· BIG Silent & Live Auction · 2 Holes in 1 Prizes either a Honda automobile or $5,000.00 cash · Putting Contest · 50/50 Draws

More info Contact: Bev at 778-516-0081 or

Membership drive

The Summerland Fall Fair held an annual membership drive at Nesters Market on Saturday. Pat Cybak signs up as a member with Fall Fair president Cindy Nelson. In the back row are Fall Fair directors Ray Davis, Connie Davis and Ken Roberge.

6116 Orr PLacE SuMMErLaND

6116 ORR PLACEfamily Beautifully revamped home on large .4 acre lot. SUMMERLAND

Fall Fair holds membership drive by Carla McLeod Special to the Review

The Summerland Fall Fair board of directors held their annual membership drive at Nesters Market on Saturday. The goal was to renew memberships, recruit new members and promote the upcoming fair, now celebrating its 104th year. Membership is

annual, and cannot be carried over from year to year. Two types of membership were offered for the $2 price, one being a supportive membership, the other being an active membership. Having a supportive role means one would want to see the fair keep going. Having an active role would mean one would be available to work at the fair as a volun-

teer. “We try to find a job that suits the volunteer, because if you have a happy volunteer, they will bring more volunteers and they will stay with it,” said past president Connie Davis. She added that in order to keep the fair going it is necessary to seek out government funding and grants. “We get equivalent funding for the

membership base, so we are trying to build it up.” She also said, “We are trying to get a little more exposure, be a face in the community.” Another drive will be held at the IGA on Aug. 24. The Summerland Dave Hughes Fall Fair willSalesbe held Representatives this year on Sept. 14 and 15 at the Summerland Curling Club. For more information visit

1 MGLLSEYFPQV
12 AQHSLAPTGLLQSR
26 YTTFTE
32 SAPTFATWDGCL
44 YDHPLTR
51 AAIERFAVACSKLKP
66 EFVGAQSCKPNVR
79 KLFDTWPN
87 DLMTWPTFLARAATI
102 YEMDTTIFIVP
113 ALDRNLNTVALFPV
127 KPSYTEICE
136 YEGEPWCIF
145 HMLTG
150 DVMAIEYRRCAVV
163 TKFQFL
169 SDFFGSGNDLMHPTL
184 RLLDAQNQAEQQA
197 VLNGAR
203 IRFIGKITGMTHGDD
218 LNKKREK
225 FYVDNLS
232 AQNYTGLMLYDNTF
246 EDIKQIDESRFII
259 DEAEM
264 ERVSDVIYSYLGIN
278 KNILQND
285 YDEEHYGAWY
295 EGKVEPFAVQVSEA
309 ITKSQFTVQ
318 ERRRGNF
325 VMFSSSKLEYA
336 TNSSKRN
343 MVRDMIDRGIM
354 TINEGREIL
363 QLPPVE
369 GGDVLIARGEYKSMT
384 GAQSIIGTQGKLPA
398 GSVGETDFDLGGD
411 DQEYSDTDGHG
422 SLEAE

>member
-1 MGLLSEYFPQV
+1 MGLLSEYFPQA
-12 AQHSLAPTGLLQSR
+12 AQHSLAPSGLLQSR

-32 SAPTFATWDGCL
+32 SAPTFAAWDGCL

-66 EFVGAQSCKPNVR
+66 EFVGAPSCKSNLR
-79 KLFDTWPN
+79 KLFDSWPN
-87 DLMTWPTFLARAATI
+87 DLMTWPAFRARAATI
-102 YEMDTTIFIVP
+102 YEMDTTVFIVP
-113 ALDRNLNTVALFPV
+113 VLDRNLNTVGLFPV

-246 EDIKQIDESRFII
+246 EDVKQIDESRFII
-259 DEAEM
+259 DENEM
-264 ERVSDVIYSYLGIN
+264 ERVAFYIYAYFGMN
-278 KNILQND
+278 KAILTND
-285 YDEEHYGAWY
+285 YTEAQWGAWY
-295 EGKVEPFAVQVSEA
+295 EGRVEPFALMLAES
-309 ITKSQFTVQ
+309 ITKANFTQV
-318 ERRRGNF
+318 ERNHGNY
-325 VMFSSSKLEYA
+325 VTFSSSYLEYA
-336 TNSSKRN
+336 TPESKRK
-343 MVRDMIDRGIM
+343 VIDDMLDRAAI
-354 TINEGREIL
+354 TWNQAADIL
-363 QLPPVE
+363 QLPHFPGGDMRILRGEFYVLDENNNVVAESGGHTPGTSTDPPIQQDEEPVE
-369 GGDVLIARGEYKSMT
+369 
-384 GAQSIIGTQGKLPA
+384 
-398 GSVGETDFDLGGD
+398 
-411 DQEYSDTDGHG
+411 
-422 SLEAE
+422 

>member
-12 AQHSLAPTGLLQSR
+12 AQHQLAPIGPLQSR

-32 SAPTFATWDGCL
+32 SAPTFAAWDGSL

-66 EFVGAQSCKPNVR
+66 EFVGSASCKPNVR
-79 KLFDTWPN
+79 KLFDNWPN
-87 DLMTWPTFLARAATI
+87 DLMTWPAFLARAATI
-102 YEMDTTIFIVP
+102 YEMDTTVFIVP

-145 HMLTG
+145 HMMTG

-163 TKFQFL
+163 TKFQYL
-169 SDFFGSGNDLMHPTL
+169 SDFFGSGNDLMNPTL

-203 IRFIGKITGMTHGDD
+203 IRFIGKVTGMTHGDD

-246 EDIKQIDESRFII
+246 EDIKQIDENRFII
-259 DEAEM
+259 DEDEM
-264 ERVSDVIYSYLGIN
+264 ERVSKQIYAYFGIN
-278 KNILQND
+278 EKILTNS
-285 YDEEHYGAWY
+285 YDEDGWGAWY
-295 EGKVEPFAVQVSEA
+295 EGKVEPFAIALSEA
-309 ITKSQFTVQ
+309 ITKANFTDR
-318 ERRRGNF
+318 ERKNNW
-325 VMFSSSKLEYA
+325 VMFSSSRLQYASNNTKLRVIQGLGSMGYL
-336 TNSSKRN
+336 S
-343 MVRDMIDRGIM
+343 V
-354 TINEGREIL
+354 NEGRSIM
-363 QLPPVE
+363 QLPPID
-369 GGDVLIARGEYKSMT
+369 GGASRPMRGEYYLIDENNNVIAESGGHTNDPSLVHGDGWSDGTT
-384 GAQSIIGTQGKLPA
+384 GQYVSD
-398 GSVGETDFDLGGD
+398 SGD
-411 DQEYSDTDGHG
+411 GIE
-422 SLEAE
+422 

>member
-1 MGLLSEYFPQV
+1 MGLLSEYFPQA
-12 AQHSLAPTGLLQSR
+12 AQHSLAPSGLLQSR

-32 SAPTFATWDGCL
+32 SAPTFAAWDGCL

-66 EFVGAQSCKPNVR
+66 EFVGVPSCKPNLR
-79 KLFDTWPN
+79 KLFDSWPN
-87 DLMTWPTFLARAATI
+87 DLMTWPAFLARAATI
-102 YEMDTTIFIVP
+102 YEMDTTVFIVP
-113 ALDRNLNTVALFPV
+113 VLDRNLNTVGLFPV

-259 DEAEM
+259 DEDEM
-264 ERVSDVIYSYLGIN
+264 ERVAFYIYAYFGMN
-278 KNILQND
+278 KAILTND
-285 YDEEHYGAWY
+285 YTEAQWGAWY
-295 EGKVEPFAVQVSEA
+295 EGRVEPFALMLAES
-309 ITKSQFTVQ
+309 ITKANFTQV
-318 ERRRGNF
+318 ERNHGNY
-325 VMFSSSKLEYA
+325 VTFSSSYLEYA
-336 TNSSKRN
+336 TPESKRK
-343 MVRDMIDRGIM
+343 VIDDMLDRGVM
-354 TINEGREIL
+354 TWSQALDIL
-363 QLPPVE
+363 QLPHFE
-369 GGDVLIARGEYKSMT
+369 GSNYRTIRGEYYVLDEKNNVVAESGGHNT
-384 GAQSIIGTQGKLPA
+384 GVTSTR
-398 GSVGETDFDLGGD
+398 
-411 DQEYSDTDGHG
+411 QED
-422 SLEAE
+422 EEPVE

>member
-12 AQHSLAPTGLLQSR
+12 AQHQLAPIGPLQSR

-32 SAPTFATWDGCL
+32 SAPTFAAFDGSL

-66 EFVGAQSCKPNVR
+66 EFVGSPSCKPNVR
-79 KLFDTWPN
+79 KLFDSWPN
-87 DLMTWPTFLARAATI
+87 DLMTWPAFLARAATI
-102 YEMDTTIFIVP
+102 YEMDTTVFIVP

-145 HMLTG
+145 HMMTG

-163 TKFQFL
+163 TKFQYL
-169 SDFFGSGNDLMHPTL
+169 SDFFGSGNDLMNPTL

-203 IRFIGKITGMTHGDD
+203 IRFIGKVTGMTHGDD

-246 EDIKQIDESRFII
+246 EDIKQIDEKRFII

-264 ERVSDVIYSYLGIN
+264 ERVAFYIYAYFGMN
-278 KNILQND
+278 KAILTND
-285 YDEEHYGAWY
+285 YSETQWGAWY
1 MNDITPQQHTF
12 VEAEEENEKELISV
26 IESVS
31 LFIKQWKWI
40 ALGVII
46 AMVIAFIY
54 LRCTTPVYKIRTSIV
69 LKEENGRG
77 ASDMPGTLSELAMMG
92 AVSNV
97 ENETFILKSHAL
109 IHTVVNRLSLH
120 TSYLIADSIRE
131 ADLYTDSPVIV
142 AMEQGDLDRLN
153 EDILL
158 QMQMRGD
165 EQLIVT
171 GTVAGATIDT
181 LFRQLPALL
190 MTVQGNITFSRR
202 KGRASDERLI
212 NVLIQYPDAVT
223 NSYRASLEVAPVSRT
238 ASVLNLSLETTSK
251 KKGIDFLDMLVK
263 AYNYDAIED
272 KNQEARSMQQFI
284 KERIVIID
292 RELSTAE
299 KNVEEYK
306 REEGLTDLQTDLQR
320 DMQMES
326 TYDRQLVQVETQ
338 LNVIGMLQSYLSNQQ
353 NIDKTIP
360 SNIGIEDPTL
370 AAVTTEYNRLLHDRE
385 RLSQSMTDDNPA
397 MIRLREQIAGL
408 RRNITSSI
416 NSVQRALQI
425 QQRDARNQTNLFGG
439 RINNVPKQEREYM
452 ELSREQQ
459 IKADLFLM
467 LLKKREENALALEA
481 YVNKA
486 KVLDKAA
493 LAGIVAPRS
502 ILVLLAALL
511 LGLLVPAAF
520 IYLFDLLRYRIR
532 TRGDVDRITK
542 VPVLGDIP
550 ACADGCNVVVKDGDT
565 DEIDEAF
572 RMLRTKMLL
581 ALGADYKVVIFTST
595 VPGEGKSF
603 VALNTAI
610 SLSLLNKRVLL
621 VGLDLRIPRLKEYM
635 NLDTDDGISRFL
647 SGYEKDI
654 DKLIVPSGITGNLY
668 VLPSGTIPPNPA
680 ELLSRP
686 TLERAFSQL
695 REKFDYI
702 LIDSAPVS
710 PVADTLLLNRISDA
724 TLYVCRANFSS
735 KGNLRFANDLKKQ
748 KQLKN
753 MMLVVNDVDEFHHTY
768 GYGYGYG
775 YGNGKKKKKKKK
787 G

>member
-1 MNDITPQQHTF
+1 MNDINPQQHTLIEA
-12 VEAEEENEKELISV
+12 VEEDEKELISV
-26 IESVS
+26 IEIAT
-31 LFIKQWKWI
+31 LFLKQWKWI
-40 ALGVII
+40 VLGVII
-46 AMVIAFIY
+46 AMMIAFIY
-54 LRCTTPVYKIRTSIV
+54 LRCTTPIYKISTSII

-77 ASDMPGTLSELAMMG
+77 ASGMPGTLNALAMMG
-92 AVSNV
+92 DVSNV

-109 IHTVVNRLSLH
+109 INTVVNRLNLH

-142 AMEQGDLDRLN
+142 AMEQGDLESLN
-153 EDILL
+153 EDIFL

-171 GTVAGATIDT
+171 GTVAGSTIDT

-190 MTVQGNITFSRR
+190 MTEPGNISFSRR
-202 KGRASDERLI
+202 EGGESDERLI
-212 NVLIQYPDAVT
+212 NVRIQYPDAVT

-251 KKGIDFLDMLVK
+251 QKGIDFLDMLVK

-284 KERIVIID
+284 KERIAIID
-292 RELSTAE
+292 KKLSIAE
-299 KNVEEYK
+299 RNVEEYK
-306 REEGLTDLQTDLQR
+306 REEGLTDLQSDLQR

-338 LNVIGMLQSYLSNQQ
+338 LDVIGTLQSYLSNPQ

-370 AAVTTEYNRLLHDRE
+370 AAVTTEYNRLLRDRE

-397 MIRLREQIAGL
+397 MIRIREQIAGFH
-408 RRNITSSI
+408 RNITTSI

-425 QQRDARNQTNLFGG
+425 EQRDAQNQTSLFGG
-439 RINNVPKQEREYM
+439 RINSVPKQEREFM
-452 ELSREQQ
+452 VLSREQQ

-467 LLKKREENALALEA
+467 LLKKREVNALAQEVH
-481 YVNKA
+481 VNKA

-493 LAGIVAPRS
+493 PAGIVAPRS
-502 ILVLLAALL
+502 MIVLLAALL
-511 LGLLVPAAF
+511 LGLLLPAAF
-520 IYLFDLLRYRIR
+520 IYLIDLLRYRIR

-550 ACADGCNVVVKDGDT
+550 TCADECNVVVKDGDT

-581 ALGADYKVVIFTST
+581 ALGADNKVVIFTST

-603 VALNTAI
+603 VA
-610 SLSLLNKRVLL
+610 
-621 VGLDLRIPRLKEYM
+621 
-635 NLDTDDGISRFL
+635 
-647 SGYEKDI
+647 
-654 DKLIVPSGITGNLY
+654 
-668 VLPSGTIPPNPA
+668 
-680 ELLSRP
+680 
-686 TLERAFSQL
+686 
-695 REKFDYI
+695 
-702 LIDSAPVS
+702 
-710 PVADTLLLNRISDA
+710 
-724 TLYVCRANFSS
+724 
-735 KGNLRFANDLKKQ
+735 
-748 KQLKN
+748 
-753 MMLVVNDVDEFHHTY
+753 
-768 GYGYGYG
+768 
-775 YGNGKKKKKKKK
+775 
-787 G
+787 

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Every morning brings something fresh in our Bakery Department 7519 Prairie Valley Rd., Summerland 250-494-4376 In our Bakery we offer: • Cookies • Breads • Customized cakes & Wedding cakes • Hand-made pies filled with seasonal fruit • Specialty and seasonal items

2012 Business Of The Year • • • • •

Gluten free alternatives Fibre-rich options and low-fat options “Flax for Life” selections Our unique ‘muffin tops’ (free of trans fats) No sugar added products

o t s u o t e l b a l i a v a s t n e i d e r g n i t s e n fi e ! E V Only th R E S E D U O Y Y T I L A U Q e h t u o y E E T N GUARA


ST BE of the

outh S Okanagan

OPEN DAILY 8 am - 9 pm

2013 2013

Locally owned and operated.

Voted 2013 Best Overall Customer Service


Thursday, August 15, 2013 Summerland Review

Delicious Decisions... Countr y Cafe


Home Style Cookin’

Open Wed. to Sat. Open Sundays


7 am - 1:45 pm

Includes Bun, Au Jus, Mashed Potatoes, Gravy, Vegetables & Caesar Salad

8 am - 12:45 pm


Children are welcome to our dinner


Historical Ambiance withTaste!

14015 Rosedale Avenue, Summerland

13228 Kelly Ave.

14205 Rosedale Ave. • 250-494-9781


No debit or credit cards accepted

Good Friends, Good Food, Good Wine Wine and Dine overlooking the vineyard and Okanagan Lake

Full Bistro Espresso Bar Daily Lunch Specials - $5.99 Open 7 days a week - 8:00 am - 9:00 pm 7519 Prairie Valley Rd. • Summerfair Plaza 250-494-4376


HONG KONG GARDEN RESTAURANT 9912 Main Street, Summerland

• Lunch at 11:30 am • Dinner at 5:00 pm Children’s Menu Available Call for Reservations (250) 494-1105

Open for Lunch and Dinner and special events. See website for more details. Bonitas Winery 20623 McDougald Road Summerland Reservations or Enquiries 778.516.5596

Just Delicious

Japanese Bistro and Japanese grocery store

Monday - Saturday Noon - 2:30 pm 5:00 - 8:00 pm

Sunday 5:00 - 8:00 pm

Gluten free menu available Patio open Every 2nd Monday, all grocery items 10% off

• Sushi/Sashimi • Tempura • Teriyaki

• Sake • Local Wine Selection • Lunch Specials

9917 Main Street, Summerland 250-494-4692 menu on website


SOMETHING? Old Fashioned General Store



Choose from buffet or menu


Tuesday to Sunday 11:30 am - 8:00 pm


Lunch: 11:30 am - 1:30 pm Dinner: 4:30 pm - 6:30 pm


15% off all pick up orders $20 or more

Free delivery

within city limits with orders $20 or more


Lunch $ 9.00 $ 8.00

Dinner $ 11.00 $ 9.50 GST not included